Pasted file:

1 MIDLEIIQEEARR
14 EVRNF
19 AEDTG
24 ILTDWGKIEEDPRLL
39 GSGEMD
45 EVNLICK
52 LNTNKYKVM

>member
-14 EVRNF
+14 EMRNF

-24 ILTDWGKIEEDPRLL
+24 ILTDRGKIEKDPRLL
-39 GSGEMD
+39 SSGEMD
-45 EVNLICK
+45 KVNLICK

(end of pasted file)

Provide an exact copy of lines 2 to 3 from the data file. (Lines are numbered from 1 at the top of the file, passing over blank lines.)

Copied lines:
14 EVRNF
19 AEDTG